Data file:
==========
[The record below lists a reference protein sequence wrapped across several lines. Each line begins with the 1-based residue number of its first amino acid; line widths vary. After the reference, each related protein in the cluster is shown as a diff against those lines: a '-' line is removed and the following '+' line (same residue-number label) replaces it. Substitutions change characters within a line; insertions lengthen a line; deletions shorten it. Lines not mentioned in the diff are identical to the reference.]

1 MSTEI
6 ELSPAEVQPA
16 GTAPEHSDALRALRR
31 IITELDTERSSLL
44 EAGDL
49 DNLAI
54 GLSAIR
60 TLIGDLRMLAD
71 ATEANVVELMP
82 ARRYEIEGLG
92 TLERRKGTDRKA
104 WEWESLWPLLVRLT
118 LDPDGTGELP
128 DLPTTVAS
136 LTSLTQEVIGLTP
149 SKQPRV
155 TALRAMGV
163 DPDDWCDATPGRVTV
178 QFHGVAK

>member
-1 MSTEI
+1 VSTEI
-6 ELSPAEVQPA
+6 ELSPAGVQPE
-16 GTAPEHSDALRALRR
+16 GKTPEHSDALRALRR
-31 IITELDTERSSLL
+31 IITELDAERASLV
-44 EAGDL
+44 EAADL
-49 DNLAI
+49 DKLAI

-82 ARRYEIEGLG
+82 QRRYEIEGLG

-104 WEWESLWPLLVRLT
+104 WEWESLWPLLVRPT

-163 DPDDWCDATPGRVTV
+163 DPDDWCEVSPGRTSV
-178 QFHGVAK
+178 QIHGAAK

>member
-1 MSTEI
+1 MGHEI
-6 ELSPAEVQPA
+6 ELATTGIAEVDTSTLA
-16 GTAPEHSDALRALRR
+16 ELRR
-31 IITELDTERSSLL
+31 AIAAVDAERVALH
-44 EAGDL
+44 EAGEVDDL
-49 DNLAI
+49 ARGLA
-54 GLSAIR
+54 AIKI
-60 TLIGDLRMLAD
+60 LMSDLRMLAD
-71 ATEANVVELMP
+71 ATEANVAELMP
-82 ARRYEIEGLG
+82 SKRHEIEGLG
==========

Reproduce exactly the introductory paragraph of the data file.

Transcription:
[The record below lists a reference protein sequence wrapped across several lines. Each line begins with the 1-based residue number of its first amino acid; line widths vary. After the reference, each related protein in the cluster is shown as a diff against those lines: a '-' line is removed and the following '+' line (same residue-number label) replaces it. Substitutions change characters within a line; insertions lengthen a line; deletions shorten it. Lines not mentioned in the diff are identical to the reference.]